Do you have a nagging muscle twitch?

Annoying Muscle Twitch? When To Seek Help

Do you ever have a muscle in your eyelid, leg, or another area of your body that seems to have a mind of its own, creating an uncontrollable twitch or spasm? If that’s the case, you’re not alone.

These uncontrollable movements, known as fasciculations, can affect up to 70% of the population at any given time. Twitches can be caused by a variety of factors, including too much caffeine, not drinking enough fluids, getting too little sleep, or even lifting heavyweights.

Muscle twitches aren’t always a cause for alarm, according to Ryan Jacobson, MD, a neuromuscular specialist at Rush University Medical Center. Seeing a doctor, however, may be a good idea because fasciculations can be an indication of more serious problems.

The majority of twitches aren’t serious.

Although muscular twitches are widespread, fasciculations can become very persistent and painful for a small fraction of people, often without a clear trigger. The condition known as benign fasciculation syndrome may be detected in these people.

Large muscles in the calves may twitch in people with this disease. Twitches in smaller muscles, such as those in their eyelids or other regions of the face, may also occur. However, twitches can occur in any portion of the body.

“People frequently seek medical help because they observe twitches in unexpected places of the body, such as the chest wall or abdomen, which can be alarming,” Jacobson explains.

Even while they can be bothersome, these fasciculations aren’t the reason for concern, as the name “benign” implies. “There is no muscle and nerve damage beneath the surface, and the symptoms, while annoying, is neither alarming nor progressing,” he says.

Twitches and cramping are very common.

Muscle cramping is another common symptom in patients with benign fasciculation syndrome. “Cramping can range from little aches and pains to severe charley horses,” Jacobson explains.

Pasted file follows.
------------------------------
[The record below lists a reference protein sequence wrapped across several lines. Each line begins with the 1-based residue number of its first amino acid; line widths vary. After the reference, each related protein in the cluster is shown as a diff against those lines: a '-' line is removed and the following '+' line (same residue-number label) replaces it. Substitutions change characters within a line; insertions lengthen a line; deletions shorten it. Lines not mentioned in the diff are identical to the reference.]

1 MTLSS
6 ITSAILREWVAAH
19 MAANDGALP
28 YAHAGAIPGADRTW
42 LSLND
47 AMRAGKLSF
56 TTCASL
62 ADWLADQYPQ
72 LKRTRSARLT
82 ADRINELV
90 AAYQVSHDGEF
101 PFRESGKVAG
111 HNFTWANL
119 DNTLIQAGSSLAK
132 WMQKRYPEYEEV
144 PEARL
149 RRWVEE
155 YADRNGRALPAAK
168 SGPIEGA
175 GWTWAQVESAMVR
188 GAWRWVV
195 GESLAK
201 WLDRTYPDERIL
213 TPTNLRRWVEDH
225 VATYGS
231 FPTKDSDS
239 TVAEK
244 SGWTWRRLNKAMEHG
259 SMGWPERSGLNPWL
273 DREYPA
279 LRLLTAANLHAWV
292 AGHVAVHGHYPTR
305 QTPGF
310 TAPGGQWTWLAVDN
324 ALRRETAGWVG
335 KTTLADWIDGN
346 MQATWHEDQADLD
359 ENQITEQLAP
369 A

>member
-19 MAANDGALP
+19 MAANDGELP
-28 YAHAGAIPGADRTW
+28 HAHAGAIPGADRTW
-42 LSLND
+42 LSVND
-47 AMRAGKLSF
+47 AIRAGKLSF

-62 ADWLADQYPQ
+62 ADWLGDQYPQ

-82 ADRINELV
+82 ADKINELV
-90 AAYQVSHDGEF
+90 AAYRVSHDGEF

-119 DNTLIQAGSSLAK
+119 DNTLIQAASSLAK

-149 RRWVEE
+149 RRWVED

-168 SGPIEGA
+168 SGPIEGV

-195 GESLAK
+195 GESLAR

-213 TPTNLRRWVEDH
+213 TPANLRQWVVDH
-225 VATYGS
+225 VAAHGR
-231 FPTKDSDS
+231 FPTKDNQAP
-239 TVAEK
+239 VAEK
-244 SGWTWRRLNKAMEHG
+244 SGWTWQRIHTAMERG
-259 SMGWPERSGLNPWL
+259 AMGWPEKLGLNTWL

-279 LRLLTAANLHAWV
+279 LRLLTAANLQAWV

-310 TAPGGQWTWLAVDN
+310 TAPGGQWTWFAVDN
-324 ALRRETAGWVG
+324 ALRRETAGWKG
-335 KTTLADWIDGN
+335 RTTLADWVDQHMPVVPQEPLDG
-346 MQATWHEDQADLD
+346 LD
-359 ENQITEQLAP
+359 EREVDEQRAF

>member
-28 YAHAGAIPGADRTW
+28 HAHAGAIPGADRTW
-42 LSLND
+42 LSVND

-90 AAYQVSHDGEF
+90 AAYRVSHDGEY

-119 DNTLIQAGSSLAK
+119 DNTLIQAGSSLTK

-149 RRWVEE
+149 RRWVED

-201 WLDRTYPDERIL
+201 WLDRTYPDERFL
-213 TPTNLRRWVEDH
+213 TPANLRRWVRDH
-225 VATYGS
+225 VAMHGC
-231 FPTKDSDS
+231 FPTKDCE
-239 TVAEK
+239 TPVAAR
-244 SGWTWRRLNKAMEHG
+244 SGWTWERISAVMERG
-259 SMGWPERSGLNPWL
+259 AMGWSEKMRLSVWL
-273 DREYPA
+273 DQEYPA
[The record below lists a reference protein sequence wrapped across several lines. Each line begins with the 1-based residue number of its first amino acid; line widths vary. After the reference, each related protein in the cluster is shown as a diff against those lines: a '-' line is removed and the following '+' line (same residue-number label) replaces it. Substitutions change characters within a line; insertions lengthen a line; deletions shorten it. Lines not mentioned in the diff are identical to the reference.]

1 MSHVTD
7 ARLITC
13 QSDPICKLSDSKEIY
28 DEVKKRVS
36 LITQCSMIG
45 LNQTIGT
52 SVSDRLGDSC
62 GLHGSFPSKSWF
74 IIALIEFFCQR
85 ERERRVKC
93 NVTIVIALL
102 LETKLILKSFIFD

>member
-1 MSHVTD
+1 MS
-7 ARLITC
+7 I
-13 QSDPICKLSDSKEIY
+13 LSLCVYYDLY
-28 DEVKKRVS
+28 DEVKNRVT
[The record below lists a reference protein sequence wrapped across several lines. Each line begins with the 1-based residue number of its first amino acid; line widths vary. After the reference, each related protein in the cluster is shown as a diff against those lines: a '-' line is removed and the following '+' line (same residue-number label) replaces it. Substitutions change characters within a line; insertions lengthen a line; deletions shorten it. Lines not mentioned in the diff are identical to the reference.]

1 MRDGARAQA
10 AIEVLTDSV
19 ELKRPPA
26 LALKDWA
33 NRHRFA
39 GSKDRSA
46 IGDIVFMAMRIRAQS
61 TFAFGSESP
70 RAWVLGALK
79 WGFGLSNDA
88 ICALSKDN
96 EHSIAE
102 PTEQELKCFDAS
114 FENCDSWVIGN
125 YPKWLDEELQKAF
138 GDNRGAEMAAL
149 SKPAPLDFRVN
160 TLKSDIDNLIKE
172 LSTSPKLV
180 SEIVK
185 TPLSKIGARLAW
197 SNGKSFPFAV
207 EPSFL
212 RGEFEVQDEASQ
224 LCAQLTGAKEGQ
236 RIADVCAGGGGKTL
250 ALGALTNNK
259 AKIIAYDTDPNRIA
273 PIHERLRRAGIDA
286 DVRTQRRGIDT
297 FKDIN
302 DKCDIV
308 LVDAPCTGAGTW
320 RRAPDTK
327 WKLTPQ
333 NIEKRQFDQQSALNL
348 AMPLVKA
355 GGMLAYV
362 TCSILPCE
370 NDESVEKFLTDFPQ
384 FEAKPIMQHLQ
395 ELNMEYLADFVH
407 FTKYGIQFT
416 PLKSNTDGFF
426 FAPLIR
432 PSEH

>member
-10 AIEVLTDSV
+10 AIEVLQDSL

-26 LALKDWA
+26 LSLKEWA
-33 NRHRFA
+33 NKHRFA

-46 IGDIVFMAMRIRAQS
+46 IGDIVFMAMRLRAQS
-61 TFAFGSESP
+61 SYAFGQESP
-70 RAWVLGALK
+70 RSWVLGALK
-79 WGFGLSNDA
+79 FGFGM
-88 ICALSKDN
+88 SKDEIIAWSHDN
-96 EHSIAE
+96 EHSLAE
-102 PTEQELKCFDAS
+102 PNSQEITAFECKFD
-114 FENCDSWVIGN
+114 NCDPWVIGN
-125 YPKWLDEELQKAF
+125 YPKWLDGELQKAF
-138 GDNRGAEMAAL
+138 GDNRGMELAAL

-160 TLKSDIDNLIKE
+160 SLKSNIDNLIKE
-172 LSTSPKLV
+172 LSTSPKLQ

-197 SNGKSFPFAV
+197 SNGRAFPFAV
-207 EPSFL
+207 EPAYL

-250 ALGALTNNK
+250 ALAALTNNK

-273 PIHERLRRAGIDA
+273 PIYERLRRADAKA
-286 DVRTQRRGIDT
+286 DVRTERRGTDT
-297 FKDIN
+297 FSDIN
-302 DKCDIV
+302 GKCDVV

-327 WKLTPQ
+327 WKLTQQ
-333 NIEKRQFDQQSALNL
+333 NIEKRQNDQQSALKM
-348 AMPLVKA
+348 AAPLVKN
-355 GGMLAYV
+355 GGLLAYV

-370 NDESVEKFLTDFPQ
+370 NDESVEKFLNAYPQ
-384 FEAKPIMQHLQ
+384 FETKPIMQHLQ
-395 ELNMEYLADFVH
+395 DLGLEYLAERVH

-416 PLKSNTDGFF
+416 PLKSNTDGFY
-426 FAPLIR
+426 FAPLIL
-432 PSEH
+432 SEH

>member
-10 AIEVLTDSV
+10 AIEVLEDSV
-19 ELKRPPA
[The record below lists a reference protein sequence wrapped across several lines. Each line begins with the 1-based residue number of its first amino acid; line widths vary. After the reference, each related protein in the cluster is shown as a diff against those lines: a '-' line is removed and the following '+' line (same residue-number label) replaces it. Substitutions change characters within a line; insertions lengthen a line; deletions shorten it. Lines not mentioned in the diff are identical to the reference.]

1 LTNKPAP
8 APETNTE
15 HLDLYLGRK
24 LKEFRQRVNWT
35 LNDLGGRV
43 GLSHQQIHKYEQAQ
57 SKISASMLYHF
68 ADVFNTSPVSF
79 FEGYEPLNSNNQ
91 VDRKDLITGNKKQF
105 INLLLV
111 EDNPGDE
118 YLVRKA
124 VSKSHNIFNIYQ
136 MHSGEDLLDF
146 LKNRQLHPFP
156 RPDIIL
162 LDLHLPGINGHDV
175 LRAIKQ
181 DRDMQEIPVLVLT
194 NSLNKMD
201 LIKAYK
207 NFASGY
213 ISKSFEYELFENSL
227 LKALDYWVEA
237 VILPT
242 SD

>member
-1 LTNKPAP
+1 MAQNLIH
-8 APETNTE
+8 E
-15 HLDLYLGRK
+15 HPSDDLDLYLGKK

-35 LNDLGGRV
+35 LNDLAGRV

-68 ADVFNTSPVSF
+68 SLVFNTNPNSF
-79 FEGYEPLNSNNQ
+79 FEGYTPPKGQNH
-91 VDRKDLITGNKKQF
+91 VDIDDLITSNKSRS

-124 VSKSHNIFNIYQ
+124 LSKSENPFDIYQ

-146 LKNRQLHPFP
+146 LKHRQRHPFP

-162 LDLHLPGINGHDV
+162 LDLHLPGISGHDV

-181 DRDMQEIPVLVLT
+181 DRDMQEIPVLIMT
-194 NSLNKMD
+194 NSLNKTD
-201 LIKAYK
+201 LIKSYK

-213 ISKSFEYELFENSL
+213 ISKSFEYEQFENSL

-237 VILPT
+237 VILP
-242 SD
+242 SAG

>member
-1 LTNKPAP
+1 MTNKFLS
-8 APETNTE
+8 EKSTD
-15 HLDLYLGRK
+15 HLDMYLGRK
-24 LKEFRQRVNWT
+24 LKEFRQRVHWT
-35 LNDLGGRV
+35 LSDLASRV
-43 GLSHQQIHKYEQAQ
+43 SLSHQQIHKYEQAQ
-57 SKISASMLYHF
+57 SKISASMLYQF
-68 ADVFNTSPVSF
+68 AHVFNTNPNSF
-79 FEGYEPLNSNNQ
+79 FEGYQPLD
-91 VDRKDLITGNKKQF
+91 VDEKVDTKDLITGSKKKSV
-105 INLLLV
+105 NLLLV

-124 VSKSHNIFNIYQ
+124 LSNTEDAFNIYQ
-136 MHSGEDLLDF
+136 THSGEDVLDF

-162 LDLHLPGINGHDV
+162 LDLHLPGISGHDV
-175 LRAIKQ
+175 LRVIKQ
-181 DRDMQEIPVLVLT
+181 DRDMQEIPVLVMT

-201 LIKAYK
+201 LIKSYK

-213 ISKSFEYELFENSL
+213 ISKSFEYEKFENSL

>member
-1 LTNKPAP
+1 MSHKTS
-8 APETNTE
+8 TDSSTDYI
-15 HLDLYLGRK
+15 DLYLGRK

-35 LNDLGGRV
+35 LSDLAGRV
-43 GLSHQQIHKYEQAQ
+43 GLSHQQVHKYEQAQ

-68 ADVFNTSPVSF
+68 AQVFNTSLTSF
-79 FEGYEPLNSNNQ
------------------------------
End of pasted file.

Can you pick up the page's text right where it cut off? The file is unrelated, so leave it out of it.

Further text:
Rush University Medical Center

Crampings, like muscle twitches, can affect just one portion of the body or multiple. Along with the twitches and cramps, people may experience tingling.

According to Jacobson, doctors believe that inflamed nerves, not muscles, are to blame for the recurrent symptoms. A recent infection, hormone changes, vitamin deficits, or electrolyte imbalances are all potential reasons, according to Jacobson. Prescription and over-the-counter drugs are sometimes to blame.

Having a twitch examined

So, how can you know if your twitches and cramps are, as most people believe, nothing to be concerned about? Jacobson recommends seeing your primary care physician or a neurologist. Seeing a doctor is especially vital if you have considerable muscle weakness and twitches, as these symptoms can indicate something more serious.

“Many patients with fasciculations who come to the clinic are concerned about neurological disorders such as amyotrophic lateral sclerosis (ALS), also known as Lou Gehrig’s illness,” Jacobson explains.

“In most circumstances, a good neurological exam and a history of presenting symptoms can determine if the symptoms are benign or if there is an underlying, worrying condition.”

In fact, a simple neurological exam and bloodwork may be all that’s required to rule out ALS or another degenerative disease.

Electromyography (EMG), an electrical test for the nerves and muscles, is sometimes recommended by a doctor. EMG testing is frequently normal in persons with benign fasciculation syndrome, according to Jacobson.

Treatment for twitching

Jacobson often works with patients to improve their behaviors, such as obtaining more sleep and drinking more fluids, in order to alleviate benign fasciculations (but not caffeine).

If the sensations are really unpleasant, he may suggest that the patient take gabapentin, a prescription medication that can lessen nerve irritation. Some people may benefit from taking an over-the-counter magnesium supplement.

Muscle twitches and cramps may eventually go away on their own with time. “These neuromuscular symptoms seem to wax and go in many patients,” Jacobson explains. “And the prognosis is generally excellent in terms of the symptoms becoming less noticeable and unpleasant with time.”